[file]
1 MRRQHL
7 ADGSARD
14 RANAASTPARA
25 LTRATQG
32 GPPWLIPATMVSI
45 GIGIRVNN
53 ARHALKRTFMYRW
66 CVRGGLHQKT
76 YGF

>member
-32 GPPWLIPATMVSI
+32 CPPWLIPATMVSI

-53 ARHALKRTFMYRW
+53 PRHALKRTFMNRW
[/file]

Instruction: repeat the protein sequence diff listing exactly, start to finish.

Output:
1 MRRQHL
7 ADGSARD
14 RANAASTPARA
25 LTRATQG
32 GPPWLIPATMVSI
45 GIGIRVNN
53 ARHALKRTFMYRW
66 CVRGGLHQKT
76 YGF

>member
-32 GPPWLIPATMVSI
+32 CPPWLIPATMVSI

-53 ARHALKRTFMYRW
+53 PRHALKRTFMNRW